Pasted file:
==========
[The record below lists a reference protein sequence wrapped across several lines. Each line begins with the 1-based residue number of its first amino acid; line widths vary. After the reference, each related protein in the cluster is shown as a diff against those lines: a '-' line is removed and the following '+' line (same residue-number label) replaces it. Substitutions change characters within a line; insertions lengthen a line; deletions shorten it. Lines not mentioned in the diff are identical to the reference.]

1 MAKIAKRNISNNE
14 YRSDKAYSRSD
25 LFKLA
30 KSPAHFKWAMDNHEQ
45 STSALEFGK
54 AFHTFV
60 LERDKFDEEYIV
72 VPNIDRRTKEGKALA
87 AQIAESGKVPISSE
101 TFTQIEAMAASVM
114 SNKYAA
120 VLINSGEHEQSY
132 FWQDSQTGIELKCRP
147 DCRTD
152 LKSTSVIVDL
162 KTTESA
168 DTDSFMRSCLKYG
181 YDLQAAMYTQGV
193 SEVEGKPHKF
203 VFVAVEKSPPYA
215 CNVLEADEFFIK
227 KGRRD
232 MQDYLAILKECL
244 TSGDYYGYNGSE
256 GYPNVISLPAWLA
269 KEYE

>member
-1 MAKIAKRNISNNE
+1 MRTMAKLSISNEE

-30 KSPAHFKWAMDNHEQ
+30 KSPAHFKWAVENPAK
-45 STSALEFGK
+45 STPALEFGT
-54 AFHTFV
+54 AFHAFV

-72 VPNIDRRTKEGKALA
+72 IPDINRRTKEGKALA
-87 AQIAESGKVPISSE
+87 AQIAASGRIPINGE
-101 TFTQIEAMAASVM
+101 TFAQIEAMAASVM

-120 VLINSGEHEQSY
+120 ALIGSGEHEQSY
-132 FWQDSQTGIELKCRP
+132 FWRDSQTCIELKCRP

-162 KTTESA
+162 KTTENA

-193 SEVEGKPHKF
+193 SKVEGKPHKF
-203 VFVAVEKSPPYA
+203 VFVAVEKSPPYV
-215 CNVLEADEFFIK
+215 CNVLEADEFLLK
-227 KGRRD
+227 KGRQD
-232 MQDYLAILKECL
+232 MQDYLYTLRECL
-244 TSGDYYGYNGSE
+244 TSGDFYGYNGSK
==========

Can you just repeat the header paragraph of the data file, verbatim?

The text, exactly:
[The record below lists a reference protein sequence wrapped across several lines. Each line begins with the 1-based residue number of its first amino acid; line widths vary. After the reference, each related protein in the cluster is shown as a diff against those lines: a '-' line is removed and the following '+' line (same residue-number label) replaces it. Substitutions change characters within a line; insertions lengthen a line; deletions shorten it. Lines not mentioned in the diff are identical to the reference.]